For breakfast we had a coffee in the bar of a guy who had worked in Germany for 6 years and spoke German quite well. Amongst other things he told us that living costs had increased a lot in Albania over the last years. The average monthly income is approx. 200 Euro. Fuel, for example, costs about 1,50 Euro per litre – almost as much as in Germany. He also told us that there was no boat or ferry service on the Liqeni i Fierzë anymore – maybe 10 years ago there was one.
We left Kukës quite late, almost at noon. Not far from the city we had a short break at the road side. A guy stopped to ask if we needed any help. Turned out he was German and worked for a German NGO called Nehemia in Krumë, a town some 25km down the road. We looked for the office there but it was closed for the day already.
Our planned destination for tomorrow was Bajram Curri, approx. 100km from Kukës. Tonight we wanted to camp somewhere in between. The other option we had discussed was to go to Kosovo. To make a long story short, at the respective junction we flipped a coin. I kind of didn’t like the result (heads – ‘go to Bajram Curri’) and András was ok with overriding it, so we’re now in the city of Gjakovë in Kosovo.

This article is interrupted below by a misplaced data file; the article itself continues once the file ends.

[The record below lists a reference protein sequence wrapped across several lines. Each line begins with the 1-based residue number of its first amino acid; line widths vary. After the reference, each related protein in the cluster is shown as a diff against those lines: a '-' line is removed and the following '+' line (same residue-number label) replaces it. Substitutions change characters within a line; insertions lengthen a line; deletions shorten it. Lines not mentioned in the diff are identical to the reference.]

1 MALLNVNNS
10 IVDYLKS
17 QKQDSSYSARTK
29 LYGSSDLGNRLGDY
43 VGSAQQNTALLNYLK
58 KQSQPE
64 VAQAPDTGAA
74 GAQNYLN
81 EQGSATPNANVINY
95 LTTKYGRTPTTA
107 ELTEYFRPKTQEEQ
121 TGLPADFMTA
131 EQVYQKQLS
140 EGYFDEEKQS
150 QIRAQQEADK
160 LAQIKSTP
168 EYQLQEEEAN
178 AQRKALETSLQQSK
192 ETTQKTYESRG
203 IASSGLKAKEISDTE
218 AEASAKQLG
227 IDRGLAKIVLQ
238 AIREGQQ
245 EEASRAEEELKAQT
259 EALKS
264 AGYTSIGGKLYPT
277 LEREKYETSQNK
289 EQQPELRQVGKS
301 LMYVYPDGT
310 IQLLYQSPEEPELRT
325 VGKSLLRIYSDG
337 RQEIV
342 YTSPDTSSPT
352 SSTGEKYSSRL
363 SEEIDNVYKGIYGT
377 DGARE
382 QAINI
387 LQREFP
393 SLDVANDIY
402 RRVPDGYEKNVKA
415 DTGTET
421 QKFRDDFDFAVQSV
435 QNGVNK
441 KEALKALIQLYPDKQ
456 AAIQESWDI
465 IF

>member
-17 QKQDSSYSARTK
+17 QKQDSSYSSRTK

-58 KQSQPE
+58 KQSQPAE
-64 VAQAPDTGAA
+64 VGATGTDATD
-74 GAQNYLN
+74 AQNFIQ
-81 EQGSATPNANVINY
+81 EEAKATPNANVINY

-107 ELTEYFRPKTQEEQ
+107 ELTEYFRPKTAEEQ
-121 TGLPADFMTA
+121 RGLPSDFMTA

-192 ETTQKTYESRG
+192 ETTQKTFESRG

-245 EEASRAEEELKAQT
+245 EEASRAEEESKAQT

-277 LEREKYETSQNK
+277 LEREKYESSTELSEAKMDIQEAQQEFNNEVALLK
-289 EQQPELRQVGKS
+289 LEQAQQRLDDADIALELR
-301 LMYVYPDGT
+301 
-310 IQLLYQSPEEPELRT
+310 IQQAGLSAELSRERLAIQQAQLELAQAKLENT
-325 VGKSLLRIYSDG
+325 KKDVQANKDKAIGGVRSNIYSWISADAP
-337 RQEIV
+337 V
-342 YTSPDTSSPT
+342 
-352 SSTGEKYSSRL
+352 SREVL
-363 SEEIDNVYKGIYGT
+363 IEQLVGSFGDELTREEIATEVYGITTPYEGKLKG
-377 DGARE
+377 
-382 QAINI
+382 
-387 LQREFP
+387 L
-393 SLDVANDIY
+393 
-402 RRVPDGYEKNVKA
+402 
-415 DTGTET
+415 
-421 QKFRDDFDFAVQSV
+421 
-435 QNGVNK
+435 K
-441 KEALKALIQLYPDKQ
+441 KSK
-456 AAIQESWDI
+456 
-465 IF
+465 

We both opted in to have Kosovar entry stamps put in our passports. This might pose a problem later when we (try to) enter Serbia. As you may or may not know, Serbia considers Kosovo part of its territory, whereas Kosovo has declared indepenence in 2008 and is de facto self-governed, excluding some provinces in the north of Kosovo which are administered by Serbia. Now, Serbia might or might not accept passports with Kosovar stamps. The situation is somewhat unclear to us and the Kosovar border guards could only tell us that for them, Albanians and Kosovars alike, entering Serbia is at least problematic.
Kosovo seems as friendly as Albania. Personally and totally subjectively, I like it a tad better so far.